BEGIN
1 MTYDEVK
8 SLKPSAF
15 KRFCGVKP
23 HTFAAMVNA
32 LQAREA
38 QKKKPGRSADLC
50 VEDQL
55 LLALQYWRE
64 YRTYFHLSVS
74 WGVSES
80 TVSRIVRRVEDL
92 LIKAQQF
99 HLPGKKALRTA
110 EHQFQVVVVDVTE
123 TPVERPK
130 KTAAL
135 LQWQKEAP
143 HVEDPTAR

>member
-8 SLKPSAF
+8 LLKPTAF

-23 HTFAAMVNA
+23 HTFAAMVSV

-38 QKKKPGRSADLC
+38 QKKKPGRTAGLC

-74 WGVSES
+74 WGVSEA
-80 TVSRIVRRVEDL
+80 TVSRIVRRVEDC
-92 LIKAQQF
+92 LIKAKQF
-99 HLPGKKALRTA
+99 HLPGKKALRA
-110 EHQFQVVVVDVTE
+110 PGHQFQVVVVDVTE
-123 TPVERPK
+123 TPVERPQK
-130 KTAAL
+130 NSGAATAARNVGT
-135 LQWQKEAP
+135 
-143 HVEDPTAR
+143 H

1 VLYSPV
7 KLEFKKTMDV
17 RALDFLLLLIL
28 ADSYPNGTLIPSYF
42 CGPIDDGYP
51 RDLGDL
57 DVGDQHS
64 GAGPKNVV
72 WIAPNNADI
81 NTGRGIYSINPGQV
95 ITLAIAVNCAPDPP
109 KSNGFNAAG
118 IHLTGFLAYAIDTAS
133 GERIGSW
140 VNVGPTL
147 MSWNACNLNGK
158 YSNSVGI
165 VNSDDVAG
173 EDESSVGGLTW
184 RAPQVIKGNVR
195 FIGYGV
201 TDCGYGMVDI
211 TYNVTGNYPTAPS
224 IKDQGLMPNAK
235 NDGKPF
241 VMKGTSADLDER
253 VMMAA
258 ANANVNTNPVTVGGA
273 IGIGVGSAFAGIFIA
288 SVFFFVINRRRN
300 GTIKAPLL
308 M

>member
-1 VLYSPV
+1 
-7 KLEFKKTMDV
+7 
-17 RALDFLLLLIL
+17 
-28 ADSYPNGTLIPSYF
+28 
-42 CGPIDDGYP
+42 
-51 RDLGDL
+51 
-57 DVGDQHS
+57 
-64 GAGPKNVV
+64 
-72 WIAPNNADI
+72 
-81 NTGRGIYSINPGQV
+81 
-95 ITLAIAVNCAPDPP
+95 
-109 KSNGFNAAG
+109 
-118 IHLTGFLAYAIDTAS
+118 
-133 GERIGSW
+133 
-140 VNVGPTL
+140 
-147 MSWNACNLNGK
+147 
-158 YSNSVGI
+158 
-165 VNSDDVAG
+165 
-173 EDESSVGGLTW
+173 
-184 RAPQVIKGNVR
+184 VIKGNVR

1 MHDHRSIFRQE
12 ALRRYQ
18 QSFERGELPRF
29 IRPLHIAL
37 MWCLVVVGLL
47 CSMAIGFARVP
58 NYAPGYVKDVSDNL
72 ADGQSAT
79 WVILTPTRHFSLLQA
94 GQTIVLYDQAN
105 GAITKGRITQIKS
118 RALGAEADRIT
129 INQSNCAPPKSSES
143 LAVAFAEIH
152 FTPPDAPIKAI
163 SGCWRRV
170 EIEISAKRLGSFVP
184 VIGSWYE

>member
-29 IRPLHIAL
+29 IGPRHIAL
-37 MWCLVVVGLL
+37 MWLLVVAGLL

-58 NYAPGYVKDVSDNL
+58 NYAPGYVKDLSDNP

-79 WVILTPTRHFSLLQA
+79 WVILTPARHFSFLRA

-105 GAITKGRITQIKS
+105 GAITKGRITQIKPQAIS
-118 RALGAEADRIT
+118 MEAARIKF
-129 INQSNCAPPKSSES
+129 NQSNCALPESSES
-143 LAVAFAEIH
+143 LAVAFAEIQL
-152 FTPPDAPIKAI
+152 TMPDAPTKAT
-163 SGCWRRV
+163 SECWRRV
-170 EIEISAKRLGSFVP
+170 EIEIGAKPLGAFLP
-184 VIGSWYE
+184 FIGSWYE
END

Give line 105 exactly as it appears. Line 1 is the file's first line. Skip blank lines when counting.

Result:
-140 VNVGPTL